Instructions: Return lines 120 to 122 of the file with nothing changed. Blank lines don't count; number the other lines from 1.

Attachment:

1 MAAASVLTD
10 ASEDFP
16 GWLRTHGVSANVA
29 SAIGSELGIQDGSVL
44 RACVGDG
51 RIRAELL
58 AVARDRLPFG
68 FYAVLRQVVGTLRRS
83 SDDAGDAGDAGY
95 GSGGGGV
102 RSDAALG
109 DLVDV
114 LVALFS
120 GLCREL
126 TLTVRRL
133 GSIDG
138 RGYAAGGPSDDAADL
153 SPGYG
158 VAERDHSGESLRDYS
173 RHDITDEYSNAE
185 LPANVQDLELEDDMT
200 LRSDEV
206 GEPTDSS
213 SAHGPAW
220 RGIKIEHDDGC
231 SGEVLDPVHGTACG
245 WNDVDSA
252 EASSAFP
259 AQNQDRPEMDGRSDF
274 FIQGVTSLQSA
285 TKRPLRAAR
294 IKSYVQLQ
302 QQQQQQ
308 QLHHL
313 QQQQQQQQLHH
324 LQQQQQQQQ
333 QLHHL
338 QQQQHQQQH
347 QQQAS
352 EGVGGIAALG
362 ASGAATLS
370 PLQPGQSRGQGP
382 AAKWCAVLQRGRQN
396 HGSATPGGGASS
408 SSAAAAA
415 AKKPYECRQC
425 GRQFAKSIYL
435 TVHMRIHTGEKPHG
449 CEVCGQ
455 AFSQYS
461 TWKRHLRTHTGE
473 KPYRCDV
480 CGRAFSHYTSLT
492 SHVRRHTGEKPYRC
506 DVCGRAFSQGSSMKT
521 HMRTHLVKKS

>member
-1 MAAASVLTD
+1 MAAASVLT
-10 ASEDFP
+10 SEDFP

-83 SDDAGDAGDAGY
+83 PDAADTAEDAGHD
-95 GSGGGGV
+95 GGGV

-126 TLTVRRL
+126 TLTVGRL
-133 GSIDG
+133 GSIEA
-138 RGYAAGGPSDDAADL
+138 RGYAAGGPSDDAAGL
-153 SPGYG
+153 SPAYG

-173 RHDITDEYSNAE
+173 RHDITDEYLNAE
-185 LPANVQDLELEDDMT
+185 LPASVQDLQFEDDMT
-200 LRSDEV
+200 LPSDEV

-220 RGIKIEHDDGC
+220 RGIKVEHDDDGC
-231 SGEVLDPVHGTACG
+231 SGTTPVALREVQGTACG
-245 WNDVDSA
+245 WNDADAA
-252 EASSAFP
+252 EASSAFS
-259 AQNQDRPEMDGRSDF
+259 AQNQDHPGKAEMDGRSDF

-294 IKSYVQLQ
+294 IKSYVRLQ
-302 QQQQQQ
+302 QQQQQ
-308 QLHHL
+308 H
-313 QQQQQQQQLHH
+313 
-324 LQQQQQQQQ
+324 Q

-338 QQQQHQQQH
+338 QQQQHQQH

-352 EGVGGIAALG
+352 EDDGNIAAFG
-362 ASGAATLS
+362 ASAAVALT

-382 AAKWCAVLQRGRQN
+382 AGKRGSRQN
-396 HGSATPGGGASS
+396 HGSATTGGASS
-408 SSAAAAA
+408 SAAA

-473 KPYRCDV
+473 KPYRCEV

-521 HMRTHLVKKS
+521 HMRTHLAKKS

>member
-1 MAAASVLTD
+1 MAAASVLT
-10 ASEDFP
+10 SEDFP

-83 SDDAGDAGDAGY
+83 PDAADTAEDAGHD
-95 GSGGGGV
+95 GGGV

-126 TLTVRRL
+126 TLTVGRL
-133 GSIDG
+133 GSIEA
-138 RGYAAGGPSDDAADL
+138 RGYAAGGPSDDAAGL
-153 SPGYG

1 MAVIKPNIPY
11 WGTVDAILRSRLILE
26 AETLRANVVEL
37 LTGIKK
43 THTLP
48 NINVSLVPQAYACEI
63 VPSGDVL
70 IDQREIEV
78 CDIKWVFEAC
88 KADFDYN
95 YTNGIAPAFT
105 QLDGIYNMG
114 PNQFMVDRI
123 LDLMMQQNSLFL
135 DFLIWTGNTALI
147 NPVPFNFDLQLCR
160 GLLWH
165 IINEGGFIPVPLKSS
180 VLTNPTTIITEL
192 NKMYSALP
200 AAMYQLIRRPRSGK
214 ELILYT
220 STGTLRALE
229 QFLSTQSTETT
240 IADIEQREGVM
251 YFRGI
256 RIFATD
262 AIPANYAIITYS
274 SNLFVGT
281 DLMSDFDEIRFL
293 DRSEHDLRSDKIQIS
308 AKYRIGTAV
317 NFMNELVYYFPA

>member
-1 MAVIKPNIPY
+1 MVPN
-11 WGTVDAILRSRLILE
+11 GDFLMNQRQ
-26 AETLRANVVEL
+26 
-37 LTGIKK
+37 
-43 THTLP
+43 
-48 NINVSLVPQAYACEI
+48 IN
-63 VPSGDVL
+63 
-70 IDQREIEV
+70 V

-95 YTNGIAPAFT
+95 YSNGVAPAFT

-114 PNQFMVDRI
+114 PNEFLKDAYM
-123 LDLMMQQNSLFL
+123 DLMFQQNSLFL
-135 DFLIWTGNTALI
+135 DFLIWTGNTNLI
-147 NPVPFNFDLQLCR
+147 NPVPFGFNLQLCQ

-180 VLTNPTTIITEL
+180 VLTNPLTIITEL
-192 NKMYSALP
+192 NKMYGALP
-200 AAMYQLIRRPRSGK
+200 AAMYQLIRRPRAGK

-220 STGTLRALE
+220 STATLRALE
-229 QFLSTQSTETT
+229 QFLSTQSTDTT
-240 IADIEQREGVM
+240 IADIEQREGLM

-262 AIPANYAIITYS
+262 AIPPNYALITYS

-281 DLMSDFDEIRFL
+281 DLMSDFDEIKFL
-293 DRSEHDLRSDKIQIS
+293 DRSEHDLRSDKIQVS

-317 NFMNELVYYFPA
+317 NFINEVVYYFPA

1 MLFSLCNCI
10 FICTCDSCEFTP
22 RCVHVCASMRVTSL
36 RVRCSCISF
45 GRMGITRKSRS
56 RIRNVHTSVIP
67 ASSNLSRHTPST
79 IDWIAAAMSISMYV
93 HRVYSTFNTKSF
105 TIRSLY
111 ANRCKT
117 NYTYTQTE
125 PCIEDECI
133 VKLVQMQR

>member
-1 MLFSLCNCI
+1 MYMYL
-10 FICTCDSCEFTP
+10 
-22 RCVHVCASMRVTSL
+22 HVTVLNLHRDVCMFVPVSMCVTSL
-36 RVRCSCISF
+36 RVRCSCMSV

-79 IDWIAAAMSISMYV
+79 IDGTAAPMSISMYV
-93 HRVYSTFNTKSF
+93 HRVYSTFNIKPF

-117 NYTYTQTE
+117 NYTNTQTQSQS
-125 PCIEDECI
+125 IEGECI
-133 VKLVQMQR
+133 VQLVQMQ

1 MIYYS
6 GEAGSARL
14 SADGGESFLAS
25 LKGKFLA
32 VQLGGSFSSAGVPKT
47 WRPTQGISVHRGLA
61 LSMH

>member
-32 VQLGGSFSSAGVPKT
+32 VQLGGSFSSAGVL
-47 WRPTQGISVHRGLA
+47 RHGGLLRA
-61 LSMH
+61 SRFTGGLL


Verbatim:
+10 SEDFP

-83 SDDAGDAGDAGY
+83 PDAADTAEDAGHD